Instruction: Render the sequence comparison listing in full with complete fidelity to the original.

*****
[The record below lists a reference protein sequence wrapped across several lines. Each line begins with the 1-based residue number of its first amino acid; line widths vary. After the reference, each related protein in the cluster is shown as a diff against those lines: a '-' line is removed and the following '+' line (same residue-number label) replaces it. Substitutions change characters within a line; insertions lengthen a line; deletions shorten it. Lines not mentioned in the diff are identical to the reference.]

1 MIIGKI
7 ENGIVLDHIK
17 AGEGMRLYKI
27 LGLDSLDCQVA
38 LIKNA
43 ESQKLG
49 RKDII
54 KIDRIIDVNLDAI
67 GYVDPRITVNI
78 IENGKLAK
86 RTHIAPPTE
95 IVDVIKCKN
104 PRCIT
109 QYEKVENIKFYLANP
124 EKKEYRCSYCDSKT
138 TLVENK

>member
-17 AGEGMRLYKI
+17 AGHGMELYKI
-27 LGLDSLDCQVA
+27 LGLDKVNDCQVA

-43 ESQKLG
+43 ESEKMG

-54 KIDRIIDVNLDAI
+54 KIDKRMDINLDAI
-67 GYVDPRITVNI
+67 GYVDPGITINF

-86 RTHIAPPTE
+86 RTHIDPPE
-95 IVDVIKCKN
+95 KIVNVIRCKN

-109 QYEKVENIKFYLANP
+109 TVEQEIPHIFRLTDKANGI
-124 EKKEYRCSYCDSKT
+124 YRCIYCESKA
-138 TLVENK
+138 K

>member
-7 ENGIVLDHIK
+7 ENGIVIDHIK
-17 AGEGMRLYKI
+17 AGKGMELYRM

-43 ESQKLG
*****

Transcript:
[The record below lists a reference protein sequence wrapped across several lines. Each line begins with the 1-based residue number of its first amino acid; line widths vary. After the reference, each related protein in the cluster is shown as a diff against those lines: a '-' line is removed and the following '+' line (same residue-number label) replaces it. Substitutions change characters within a line; insertions lengthen a line; deletions shorten it. Lines not mentioned in the diff are identical to the reference.]

1 MIIGKI
7 ENGIVLDHIK
17 AGEGMRLYKI
27 LGLDSLDCQVA
38 LIKNA
43 ESQKLG
49 RKDII
54 KIDRIIDVNLDAI
67 GYVDPRITVNI
78 IENGKLAK
86 RTHIAPPTE
95 IVDVIKCKN
104 PRCIT
109 QYEKVENIKFYLANP
124 EKKEYRCSYCDSKT
138 TLVENK

>member
-17 AGEGMRLYKI
+17 AGHGMELYKI
-27 LGLDSLDCQVA
+27 LGLDKVNDCQVA

-43 ESQKLG
+43 ESEKMG

-54 KIDRIIDVNLDAI
+54 KIDKRMDINLDAI
-67 GYVDPRITVNI
+67 GYVDPGITINF

-86 RTHIAPPTE
+86 RTHIDPPE
-95 IVDVIKCKN
+95 KIVNVIRCKN

-109 QYEKVENIKFYLANP
+109 TVEQEIPHIFRLTDKANGI
-124 EKKEYRCSYCDSKT
+124 YRCIYCESKA
-138 TLVENK
+138 K

>member
-7 ENGIVLDHIK
+7 ENGIVIDHIK
-17 AGEGMRLYKI
+17 AGKGMELYRM

-43 ESQKLG